Chinese member of K-pop group 'sets example' after refusing to kneel, sparking controversy
Published: Jan 09, 2022 09:04 PM
Photo: Sina Weibo

Photo: Sina Weibo

Chinese observers called for harmony in diversity and mutual respect in intercultural exchanges, while hailing a Chinese member of  a hit K-pop girl group Everglow as setting a good example for entertainers working overseas as she clung to Chinese culture by using traditional Chinese etiquette to give New Year's greetings instead of following her South Korean teammates to kneel.

Although attacked by a new wave of criticism from some South Korean netizens, Wang Yiren has received floods of support from China. In Chinese culture, "kneeling down" usually was adopted by a junior to a senior in traditional times, and it's commonly seen as being "servile to others" nowadays. 

Some viral photos of a fan signing session on January 2 showed that while the South Korean members of the South Korean girl group Everglow kneeled down before the audience members, most of whom are their fans, in gratitude for their support in the New Year, Wang, seen standing in the middle of the group, made a traditional Chinese gesture as a New Year greeting.

Wang's move evoked anger among many South Korean netizens who called on Wang to "go back to China." Meanwhile, some South Korean media including the Korea Times printed opinions like "why are you promoting in South Korea while you don't like Korean-style New Year's greetings?"

"Wang just went to South Korea for work, not to become a South Korean. She pursues her career in the country by spending a lot of effort in singing and dancing, which shows her love of K-pop culture. However, this does not mean she has to follow all South Korean culture. 'To seek harmony in diversity' is the principle of our cultural coexistence," Shi Wenxue, a cultural critic based in Beijing, told the Global Times.

He noted that the comments of some South Korean netizens this time were too harsh, and similar comments had been seen about other controversial issues including Chinese cultural blogger Li Ziqi and her videos about making Chinese-style pickles.

Zhang Peng, a film researcher at Nanjing University's National Research Center of Cultural Industries, who once paid a visit to South Korea's public television network KBS, called on some South Korean netizens to be more rational and not use their own national values to morally kidnap foreigners.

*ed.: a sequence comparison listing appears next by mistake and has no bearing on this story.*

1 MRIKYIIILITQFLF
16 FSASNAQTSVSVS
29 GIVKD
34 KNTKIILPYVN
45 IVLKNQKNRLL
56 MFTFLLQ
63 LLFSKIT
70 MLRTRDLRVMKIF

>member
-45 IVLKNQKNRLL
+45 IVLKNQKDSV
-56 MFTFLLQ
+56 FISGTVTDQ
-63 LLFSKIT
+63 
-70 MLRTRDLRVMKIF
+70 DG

"Wang has set a good example for Chinese entertainers developing their careers overseas," Zhang pointed out, noting that he was glad to see Chinese entertainers have formed their own cultural values and identity while working overseas. "They never forget their roots," Zhang said.

The escalation of the cultural conflict between China and South Korea is a reflection of the localization of fandom culture in China, which was introduced from South Korea but now isn't acknowledged by some South Korean netizens. 

"The more intense cultural disputes, the more we have to stick to our cultural roots," Zhang said.

The Global Times has tried to contact Wang, but she did not reply as of press time.

Wang is not the only Chinese idol working in South Korea to have suffered from this cultural dilemma.

Jackson Wang, the Chinese member of South Korean boy band GOT7, lay face down on the ground in a show while his band mates kneeled. Chinese singer Huang Zitao, a former member of another South Korean boy band EXO, chose to crouch on his knees. 

Some South Korean TV programs have also noted the cultural differences between China and South Korea. 

When the boy group SEVENTEEN attended Weekly Idol, a South Korean variety show, in 2018, the host said that the two Chinese members did not need to kneel when the other group members were performing the traditional aspect of New Year's etiquette.